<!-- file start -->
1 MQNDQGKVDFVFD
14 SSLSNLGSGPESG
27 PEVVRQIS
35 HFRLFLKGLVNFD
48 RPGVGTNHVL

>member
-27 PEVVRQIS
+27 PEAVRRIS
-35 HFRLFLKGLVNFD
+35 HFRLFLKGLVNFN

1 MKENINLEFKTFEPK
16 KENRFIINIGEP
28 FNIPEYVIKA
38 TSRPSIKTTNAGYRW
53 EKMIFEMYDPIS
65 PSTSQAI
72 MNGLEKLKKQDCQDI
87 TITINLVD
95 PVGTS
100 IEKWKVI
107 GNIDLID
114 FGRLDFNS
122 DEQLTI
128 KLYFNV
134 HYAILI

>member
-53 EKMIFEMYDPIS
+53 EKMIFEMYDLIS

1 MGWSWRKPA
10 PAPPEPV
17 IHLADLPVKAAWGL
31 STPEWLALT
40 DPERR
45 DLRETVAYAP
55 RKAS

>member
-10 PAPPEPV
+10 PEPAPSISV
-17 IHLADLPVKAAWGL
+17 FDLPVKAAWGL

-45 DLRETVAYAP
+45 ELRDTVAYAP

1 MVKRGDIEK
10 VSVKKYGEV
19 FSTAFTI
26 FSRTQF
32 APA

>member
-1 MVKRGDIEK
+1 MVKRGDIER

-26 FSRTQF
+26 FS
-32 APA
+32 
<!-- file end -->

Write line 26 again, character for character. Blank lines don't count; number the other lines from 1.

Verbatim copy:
>member